The United Nations was formed on 1 January 1942 in response to World War II with the goals of preventing war, and upholding human rights, including self-determination and social progression. The precursor to the United Nations was the League of Nations, created in part by President Woodrow Wilson after World War I. The League of Nations collapsed with the outbreak of World War II. It is the largest (191 member states) and most prominent of international organizations, with main headquarters in New York, Geneva, The Hague, and Vienna. It serves to encourage public diplomacy between states through such subsidiary groups as the Economic and Social Council and the General Assembly.
Principal Organs of the United Nations
- Trusteeship Council
- Security Council
- General Assembly
- Economic and Social Council (ECOSOC)
- International Court of Justice (ICJ)
UN's Role in Public Diplomacy
The United Nations is an internationally recognized body and has made a large effort in peacekeeping and humanitarian aid since its conception. Since the Cold War, UN peacekeepers have been deployed to a number of nations to prevent violent conflict and help maintain humanitarian efforts. The peacekeepers were awarded the Nobel Peace Prize for their efforts in 1988. Their efforts through the United Nations High Commissioner for Refugees have also been internationally recognized.
There have also been a number of criticism and failures by the UN. The sanctions imposed by the Security Council have had general success in reforming certain states, but in some cases, particularly Iraq during the 1990's until the 2003 war, have failed. In addition, the Oil-for-Food Programme, which allowed Iraq to sell oil for basic needs such as food and shelter, came under fire for directors taking bribes from the Iraqi government and Saddam Hussein's embezzlement of millions of dollars from the program.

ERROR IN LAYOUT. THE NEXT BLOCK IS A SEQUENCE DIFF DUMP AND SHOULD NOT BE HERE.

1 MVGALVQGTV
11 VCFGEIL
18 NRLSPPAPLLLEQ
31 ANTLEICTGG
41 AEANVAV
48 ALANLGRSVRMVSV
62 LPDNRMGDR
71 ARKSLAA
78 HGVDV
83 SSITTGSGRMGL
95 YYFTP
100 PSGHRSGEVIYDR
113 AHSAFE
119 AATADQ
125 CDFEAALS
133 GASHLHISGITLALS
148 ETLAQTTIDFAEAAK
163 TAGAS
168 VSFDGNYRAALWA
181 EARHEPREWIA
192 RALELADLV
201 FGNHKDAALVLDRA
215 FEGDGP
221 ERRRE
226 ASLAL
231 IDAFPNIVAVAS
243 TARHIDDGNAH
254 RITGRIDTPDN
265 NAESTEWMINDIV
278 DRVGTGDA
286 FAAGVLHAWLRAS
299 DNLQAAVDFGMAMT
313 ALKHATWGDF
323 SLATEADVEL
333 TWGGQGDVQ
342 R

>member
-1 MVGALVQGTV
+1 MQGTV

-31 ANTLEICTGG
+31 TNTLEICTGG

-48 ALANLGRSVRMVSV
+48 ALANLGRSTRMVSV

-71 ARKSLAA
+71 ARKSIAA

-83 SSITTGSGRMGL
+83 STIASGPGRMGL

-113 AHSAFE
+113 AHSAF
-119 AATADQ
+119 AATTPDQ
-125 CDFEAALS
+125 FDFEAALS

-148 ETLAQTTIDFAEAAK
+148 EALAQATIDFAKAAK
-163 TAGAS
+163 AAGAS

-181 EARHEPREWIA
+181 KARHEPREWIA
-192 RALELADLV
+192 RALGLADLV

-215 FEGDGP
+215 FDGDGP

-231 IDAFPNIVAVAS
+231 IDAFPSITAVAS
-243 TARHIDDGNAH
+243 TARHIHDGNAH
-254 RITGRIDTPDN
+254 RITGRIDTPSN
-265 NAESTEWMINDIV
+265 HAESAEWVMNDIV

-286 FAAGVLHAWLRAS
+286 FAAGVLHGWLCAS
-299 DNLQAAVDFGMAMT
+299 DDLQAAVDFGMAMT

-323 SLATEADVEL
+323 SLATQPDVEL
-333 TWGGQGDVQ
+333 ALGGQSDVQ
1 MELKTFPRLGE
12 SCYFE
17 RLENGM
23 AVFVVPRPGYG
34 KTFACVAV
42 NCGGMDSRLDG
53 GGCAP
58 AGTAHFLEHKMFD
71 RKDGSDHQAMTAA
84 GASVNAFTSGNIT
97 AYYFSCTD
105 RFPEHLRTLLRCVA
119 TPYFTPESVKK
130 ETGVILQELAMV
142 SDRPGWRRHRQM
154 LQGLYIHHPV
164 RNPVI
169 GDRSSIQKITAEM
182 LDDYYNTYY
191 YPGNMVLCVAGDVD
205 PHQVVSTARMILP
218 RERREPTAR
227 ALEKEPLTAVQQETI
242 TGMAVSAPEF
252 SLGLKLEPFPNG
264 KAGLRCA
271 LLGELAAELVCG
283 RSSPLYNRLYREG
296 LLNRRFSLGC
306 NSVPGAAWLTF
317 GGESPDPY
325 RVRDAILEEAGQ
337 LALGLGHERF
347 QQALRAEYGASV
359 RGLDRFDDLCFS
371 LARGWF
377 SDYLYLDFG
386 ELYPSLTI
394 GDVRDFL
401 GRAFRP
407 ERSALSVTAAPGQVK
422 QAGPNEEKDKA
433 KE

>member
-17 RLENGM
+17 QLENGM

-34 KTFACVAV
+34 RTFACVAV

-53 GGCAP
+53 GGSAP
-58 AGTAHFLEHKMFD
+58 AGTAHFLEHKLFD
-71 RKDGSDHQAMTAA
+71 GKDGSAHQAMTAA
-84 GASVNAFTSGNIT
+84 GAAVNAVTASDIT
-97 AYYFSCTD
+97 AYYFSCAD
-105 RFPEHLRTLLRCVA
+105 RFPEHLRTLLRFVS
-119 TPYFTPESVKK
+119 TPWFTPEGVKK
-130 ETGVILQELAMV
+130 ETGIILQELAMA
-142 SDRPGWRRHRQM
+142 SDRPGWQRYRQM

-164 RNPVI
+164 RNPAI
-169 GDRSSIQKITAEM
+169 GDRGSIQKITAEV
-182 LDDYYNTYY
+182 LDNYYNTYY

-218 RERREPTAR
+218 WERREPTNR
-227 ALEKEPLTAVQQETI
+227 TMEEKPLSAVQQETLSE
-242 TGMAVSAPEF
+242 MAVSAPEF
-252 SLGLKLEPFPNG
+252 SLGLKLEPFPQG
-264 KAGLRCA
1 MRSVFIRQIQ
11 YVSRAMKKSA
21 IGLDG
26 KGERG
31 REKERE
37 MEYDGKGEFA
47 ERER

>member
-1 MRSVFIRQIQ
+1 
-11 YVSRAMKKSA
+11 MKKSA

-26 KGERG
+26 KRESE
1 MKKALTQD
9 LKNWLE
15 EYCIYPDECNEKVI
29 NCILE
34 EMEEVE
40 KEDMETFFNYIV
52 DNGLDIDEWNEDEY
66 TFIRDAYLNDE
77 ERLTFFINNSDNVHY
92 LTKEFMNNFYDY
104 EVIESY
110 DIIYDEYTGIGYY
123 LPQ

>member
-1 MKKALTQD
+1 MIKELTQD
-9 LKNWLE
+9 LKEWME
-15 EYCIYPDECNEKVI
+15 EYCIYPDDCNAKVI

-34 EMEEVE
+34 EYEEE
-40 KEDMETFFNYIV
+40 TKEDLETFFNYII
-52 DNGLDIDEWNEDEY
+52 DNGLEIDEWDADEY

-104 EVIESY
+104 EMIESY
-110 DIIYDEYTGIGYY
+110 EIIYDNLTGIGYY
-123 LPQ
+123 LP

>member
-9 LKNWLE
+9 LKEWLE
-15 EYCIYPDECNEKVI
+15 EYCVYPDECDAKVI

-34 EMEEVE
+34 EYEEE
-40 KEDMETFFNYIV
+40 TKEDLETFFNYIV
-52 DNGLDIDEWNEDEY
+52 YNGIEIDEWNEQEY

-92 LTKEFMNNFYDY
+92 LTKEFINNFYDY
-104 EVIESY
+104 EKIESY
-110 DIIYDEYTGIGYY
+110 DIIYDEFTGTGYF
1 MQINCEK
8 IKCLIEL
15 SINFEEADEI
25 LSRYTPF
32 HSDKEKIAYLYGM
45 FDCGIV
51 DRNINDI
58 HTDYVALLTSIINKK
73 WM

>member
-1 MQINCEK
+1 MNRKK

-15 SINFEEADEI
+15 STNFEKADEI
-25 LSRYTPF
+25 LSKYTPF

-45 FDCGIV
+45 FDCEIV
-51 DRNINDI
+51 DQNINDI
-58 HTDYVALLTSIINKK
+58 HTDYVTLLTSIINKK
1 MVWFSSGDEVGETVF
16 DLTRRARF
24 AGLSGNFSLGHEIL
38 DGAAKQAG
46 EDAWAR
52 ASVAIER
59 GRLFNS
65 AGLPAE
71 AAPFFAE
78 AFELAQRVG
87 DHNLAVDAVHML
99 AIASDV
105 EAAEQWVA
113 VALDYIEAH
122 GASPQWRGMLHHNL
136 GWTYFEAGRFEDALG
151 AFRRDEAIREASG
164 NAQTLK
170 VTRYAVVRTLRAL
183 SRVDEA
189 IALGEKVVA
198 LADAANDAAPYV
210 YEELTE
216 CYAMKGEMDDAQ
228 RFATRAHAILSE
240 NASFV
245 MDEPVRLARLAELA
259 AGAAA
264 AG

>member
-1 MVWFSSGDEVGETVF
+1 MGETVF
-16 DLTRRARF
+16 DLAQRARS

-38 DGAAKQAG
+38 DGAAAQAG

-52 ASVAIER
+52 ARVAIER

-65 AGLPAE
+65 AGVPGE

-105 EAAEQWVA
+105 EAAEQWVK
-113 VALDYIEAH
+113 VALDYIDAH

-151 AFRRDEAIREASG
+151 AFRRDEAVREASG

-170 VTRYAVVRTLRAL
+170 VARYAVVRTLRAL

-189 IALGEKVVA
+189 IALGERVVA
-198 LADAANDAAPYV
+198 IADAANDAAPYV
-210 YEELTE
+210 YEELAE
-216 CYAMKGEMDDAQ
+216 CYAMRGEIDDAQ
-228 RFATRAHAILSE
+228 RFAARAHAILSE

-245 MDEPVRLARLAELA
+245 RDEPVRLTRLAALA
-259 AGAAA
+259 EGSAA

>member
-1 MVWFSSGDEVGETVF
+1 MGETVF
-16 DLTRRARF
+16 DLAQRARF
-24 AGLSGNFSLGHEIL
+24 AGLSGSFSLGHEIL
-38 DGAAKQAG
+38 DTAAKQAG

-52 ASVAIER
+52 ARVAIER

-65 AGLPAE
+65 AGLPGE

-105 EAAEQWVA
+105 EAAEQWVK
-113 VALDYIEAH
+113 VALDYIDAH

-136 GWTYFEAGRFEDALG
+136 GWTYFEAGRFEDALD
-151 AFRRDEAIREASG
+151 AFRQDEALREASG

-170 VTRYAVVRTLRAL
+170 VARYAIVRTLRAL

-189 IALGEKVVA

One of the largest failures of the United Nations was its inability to provide any response to the 1994 Rwandan genocide. Though there were UN peacekeepers in the area, they only function was to help provide foreigners with safe passage out of the country. The security council, and the UN as a whole failed to create any coalition force to prevent one of the most brutal genocides in modern history.
The weakness of the UN's role as a political actor was again seen during the months leading up to the US invasion of Iraq in 2003. In 2002, the Security Council issued Resoultion 1441, one of 17 resolutions recognizing Iraq's resistance to disarmament and disclosure of nuclear and military development. The United States, in 2003, had made a presentation to the UN on the need for military intervention in Iraq. The UN stated that a military invasion of Iraq would be in violation of Resolution 1441; mainly due to UN inspector Hans Blix's report of no sufficient evidence of weapons of mass destruction in Iraq. On 20 March 2003, the US led an invasion in Iraq, despite the UN's recommendation.